Mark Pryor Seeks Appointment for Contributor Friend Who Auctions Senate Internship to Pornographer
As you likely know, Senator Mark Pryor is the son of Senator David Pryor. Apparently when you’re the son of someone important, you cross paths with the kids of other important folks, and this may be where Pryor the younger first crossed paths with Chad Brownstein. Chad Brownstein is the son of Norm Brownstein, uber lobbyist, and according to Senator Mark Udall, “the 101st Senator.”
Why does Senator Mark Pryor’s connection to Chad Brownstein matter? For the purpose of this post it matters because Senator Pryor in 2009, after noting “that I have known Chad for many years” recommended him for a position on the Department of Homeland Security’s Homeland Security Advisory Council. If you’re not familiar with the Homeland Security Advisory Council, it’s charge is to:
“provide advice and recommendations to the Secretary on matters related to homeland security. The Council comprises leaders from state and local government, first responder communities, the private sector, and academia.”
The Council’s members include Governors, Mayors, Chiefs of Police, cyber security experts and the like. The resumes of the members are quite impressive.
Chad Brownstein’s resume on the other hand, while certainly indicating that he has done well in the investment banking community, shows no homeland security experience. In attempting to find a way to shoe-horn his well-heeled friend onto an advisory board at DHS, Senator Pryor notes that
his friend is “an advisor to the National Science Foundation’s Partnership Through Innovation Program. He also serves as a member of the executive committee of the American Israel Public Affairs Committee and the Governor’s Science and Technology Commission for the State of Colorado. He is one of the trustees of the Board of the Yitzchak Rabin Center in Israel.”
These all seem like very interesting positions, but being a bigwig at AIPAC and being on a bunch of boards because your dad is a muckety-muck in no way makes you qualified to advise the Secretary of Homeland Security.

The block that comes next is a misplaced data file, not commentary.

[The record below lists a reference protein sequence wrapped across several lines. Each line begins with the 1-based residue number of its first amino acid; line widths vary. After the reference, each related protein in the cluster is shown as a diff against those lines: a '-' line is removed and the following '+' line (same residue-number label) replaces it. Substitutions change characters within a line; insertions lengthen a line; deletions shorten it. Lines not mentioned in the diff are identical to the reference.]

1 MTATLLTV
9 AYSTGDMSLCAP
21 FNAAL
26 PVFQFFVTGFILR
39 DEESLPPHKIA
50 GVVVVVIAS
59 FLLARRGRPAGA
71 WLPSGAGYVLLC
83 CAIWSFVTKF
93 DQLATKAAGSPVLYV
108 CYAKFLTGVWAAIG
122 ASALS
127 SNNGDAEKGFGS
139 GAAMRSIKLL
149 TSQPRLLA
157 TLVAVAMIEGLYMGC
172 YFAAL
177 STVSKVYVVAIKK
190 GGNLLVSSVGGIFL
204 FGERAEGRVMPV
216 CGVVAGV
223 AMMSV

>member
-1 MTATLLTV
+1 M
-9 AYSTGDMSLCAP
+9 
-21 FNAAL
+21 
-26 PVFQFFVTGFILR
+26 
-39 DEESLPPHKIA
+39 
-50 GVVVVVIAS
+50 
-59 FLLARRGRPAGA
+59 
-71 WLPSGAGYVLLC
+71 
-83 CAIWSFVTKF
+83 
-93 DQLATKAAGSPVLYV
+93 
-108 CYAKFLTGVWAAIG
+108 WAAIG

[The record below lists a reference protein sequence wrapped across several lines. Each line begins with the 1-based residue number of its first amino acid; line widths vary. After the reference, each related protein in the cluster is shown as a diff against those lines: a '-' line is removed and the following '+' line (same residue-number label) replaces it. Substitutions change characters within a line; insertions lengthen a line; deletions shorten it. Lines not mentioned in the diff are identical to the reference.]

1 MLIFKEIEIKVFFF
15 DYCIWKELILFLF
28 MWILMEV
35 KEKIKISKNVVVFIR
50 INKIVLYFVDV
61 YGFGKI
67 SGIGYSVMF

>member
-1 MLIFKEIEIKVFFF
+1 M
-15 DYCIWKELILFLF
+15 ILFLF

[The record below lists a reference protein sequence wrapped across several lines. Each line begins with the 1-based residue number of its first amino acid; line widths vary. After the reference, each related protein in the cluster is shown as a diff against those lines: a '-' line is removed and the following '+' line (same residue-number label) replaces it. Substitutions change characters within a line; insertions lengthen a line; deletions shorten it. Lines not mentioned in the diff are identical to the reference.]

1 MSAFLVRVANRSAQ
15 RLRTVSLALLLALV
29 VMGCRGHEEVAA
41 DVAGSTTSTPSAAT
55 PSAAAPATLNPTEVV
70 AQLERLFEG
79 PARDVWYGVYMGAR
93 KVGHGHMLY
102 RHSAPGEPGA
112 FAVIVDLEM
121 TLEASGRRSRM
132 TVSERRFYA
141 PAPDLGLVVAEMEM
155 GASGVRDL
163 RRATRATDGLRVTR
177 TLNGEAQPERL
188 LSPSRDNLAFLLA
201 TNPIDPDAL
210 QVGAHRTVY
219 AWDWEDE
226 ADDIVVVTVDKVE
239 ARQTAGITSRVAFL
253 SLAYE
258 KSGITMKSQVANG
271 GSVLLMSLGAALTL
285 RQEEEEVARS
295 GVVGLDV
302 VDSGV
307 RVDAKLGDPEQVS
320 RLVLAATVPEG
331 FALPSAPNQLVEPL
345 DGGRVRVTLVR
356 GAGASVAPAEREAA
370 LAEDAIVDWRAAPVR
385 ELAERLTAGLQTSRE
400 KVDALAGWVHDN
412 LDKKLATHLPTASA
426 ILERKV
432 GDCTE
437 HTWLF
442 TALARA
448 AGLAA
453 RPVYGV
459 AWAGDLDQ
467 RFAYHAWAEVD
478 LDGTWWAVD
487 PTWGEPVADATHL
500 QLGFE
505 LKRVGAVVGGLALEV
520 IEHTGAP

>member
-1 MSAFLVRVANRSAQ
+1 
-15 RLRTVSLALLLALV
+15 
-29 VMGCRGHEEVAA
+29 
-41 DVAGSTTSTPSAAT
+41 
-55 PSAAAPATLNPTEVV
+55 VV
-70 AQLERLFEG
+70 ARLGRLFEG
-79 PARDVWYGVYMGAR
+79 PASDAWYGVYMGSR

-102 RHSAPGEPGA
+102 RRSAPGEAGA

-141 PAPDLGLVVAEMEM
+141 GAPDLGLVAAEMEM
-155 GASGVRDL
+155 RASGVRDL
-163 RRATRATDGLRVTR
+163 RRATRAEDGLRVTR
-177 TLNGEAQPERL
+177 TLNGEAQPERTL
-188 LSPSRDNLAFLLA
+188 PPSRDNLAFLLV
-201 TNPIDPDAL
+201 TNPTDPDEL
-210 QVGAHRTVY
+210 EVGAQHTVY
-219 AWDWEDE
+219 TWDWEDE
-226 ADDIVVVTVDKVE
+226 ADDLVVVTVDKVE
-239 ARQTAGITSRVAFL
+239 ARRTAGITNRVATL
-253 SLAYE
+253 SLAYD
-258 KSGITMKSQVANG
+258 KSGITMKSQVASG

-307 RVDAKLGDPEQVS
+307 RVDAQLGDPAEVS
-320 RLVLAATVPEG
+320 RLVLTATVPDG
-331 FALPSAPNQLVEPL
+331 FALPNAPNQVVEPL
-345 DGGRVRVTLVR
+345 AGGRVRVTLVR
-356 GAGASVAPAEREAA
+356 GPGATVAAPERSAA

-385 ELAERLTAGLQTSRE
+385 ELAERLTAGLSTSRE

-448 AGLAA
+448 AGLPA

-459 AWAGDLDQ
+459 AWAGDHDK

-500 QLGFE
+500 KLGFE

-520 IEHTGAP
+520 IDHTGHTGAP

If the fact that Pryor couldn’t come up with a better reason for appointing Brownstein wasn’t evidence enough that Brownstein didn’t belong on the Council, what happens later surely is.
In what can only be characterized as a spectacular error of judgment, Brownstein decided to auction off an internship in Pryor’s office. Without asking him. To a pornographer.
When the internship didn’t fetch the $15,000 Brownstein listed it for, the creator of Girls Gone Wild snapped it up for a paltry $2500 and proceeded to make it part of the prize package in his “Search for the Hottest Girl in America" contest. If you’re unclear on how a young lady would win one of these contests, you haven’t been watching enough late night VHF television.
At this point, Senator Pryor’s office had no idea what was going on and asked the FBI to investigate who might be impersonating him. The whole sorry affair culminated with Brownstein having to write Pryor an apology and take the blame for his stupidity.
The debacle makes one wonder what kind of criteria Senator Pryor uses for vetting his recommendations for federal appointments. It certainly isn’t merit.
Brownstein was clearly shamefully unqualified. But not only was he unqualified his judgment was so poor that letting him anywhere near a security clearance would be a homeland security risk. After all - the guy auctioned off a position in the US Senate without the Senator’s permission to a pornographer triggering an FBI investigation.
On the upside we got a clearer picture of Senator Pryor’s poor vetting process, learned that Chad Brownstein should be no where near homeland security, and we put an exact dollar value on how much a federal appointment costs in Senator Pryor’s office. For $2500 in campaign contributions from you and your dad, (same price the pornographer paid for the internship) Mark Pryor might appoint you to a federal advisory board.
Hopefully Arkansas voters have higher standards in who they chose for Senator this time.